In this study, we report a compendium of lncRNAs expressed in five major tissue types of adult zebrafish. In complement to the recent studies in zebrafish that focused on identification of lncRNAs across narrow windows of early developmental time points [24], [25], we have analyzed and compiled the lncRNA transcriptome within functional tissues in adult zebrafish. Using RNA sequencing of five tissue types of adult zebrafish viz heart, brain, liver, muscle and blood followed by multi-filter computational analysis pipeline, we predicted 442 putative lncRNA transcripts including 419 novel lncRNA transcripts. Further, analysis of 419 putative novel lncRNAs revealed 77 high confidence unique tissue restricted lncRNA transcripts in adult zebrafish. The dynamic expression of these lncRNAs among the five tissues was also investigated. A subset of lncRNAs was validated for their expression in the tissues and these transcripts displayed predominant tissue restricted expression in both zebrafish embryos and adult tissues. The identification of tissue restricted lncRNAs in zebrafish opens up the avenues to explore and characterize their unique roles in organ maintenance and the study has implications to discover new molecular interactions of gene expression within the specific adult tissues.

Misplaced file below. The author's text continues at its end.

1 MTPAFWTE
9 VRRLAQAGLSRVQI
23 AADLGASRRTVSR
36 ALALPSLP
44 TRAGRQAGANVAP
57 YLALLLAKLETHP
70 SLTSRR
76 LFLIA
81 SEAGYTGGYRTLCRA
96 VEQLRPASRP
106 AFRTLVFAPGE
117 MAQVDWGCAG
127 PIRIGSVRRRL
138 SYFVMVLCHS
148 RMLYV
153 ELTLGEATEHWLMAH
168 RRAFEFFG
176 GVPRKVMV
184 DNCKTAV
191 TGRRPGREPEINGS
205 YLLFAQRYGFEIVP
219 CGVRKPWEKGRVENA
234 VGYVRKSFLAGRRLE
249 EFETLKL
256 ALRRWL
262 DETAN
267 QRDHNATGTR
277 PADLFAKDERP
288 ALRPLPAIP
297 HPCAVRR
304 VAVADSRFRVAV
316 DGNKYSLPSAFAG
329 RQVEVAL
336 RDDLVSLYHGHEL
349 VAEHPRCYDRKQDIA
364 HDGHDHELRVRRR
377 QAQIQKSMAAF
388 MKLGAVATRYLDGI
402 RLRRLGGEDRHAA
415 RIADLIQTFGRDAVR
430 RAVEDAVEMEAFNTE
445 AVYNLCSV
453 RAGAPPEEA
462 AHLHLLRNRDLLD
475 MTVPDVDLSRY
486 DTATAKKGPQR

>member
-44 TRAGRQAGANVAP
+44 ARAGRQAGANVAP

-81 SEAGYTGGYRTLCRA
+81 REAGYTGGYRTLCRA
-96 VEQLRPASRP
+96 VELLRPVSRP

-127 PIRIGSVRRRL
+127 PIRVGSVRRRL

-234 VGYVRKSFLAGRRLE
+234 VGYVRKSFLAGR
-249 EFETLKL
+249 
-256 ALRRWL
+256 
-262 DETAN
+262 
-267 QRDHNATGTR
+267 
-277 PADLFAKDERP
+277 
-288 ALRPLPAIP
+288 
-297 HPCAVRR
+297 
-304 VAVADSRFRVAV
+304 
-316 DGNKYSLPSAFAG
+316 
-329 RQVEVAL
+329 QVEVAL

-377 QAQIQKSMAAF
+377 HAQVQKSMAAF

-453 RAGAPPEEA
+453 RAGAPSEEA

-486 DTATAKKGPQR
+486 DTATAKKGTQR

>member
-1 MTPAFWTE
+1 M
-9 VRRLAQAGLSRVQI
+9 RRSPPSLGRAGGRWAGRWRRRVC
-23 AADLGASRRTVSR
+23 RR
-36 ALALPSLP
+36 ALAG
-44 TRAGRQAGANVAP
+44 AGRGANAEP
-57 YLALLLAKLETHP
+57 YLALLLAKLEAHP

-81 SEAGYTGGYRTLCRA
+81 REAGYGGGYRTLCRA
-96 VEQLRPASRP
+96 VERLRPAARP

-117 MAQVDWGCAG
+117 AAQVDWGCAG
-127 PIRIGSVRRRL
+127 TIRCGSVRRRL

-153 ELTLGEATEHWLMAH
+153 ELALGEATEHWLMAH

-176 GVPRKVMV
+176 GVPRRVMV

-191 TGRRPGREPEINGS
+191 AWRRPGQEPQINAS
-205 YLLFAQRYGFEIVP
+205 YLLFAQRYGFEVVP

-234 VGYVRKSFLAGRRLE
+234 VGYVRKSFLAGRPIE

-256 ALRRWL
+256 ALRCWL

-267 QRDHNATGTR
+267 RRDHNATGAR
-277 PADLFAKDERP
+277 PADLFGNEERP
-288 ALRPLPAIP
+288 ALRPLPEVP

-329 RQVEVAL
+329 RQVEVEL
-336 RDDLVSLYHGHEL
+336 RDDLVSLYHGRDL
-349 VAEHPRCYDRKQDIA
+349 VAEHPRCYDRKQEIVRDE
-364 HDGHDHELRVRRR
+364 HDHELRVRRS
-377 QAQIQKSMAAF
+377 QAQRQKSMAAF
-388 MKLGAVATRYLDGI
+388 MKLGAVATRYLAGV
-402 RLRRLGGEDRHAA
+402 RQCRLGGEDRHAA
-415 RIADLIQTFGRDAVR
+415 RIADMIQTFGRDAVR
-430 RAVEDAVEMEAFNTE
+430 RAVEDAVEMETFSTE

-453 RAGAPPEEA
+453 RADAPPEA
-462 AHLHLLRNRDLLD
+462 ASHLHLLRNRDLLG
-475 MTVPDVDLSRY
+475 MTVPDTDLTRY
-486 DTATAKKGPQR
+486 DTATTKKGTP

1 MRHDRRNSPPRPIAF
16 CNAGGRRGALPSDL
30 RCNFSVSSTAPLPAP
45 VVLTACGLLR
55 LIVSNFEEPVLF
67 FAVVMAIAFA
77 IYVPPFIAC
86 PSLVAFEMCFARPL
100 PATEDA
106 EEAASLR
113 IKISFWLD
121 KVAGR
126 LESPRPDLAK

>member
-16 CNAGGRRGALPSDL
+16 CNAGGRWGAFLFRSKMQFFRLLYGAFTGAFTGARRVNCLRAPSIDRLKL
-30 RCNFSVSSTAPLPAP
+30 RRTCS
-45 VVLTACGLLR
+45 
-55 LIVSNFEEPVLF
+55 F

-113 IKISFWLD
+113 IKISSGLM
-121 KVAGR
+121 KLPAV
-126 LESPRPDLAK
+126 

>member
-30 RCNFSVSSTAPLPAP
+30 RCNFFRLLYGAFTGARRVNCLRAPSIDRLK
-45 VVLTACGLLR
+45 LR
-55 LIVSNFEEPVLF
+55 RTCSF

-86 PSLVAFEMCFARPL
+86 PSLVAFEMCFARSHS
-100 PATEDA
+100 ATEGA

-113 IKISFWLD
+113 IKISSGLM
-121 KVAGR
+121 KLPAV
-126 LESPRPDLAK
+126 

Results

Sequence data generation and mapping

Poly-A RNA was obtained from total RNA for five tissues viz, heart, liver, muscle, brain and blood of adult zebrafish and RNA sequence reads were generated using sequencing-by-synthesis method [34]. Approximately, 193 million raw paired-end sequence reads of 51 base pairs (bp) were obtained from five tissue libraries. Sequence reads were aligned to the zebrafish reference genome (Ensembl Zv9 build; hereafter called as Zv9). Approximately, 171 million sequencing reads (88.66%) were successfully mapped back to the reference genome (Table 1). These mapped reads were processed further for analysis.

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Table 1. RNA-sequencing data production and alignment results for tissue-specific Poly (A) reads.

https://doi.org/10.1371/journal.pone.0083616.t001

Tissue restricted lncRNA identification